46. 46. Common causes includes :- • kidney failure, hypoaldosteronism, and rhabdomyolysis. •Medications which cause high blood potassium includes spironolactone, NSAIDs, and angiotensin converting enzyme inhibitors. The severity is divided into Mild (5.5-5.9 mmol/L), Moderate (6.0-6.4 mmol/L),  severe (>6.5 mmol/L). High levels can also be detected on an electrocardiogram (ECG)  ELEVATED ‘T’ WAVE  Pseudohyperkalemia, due to breakdown of cells during or after taking the blood sample, should be ruled out.
  47. 47.  Intake , output and metabolism of sodium and chloride run in parallel.  The normal serum range for chloride is 97 to 107 mEq/L.  In CSF  125 mEq/L  Renal threshold for Chloride is about 110mEq/L.  Daily excretion of chloride is 5-8mg/L • CHLORIDE
  48. 48. Hyperchloremi a is an electrolyte disturbance in which there is an elevated level of the chloride ions in the blood. The normal serum range for chloride is 96 to 106 mEq/L , chloride levels at or above 110 mEq/L usually indicate kidney dysfunction as it is a regulator of chloride concentration.  HYPERCHOLERMIA
  49. 49. Symptoms and causes includes :  Dehydration  due to diarrhea, vomiting, sweating Hypertension due to increased sodium chloride intake Cardiovascular dysfunction  due to increased sodium chloride intake Edema  due to influx in sodium in the body Weakness  due to loss of fluids Thirst  due to loss of fluids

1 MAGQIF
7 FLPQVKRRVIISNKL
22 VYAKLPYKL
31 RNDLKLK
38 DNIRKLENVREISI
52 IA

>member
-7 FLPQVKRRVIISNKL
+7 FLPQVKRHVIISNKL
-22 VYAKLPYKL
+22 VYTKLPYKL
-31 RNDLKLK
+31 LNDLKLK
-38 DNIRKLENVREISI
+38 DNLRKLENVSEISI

50. 50. Kussmaul breathing  due to high ion concentrations, loss of fluids, or renal failure High blood sugar  due to diabetes Hyperchloremic metabolic acidosis  due to severe diarrhea and/or renal failure Respiratory alkadosis  due to renal dysfunction
  51. 51. Hypochloremia is an electrolyte disturbance in which there is an abnormally low level of the chloride ion in the blood. It is associated with hypoventilation, chronic respiratory acidosis. respiratory acidosis + metabolic alkalosis (decreased blood acidity) it is often due to vomiting. It occurs in cystic fibrosis.  Hypochloremia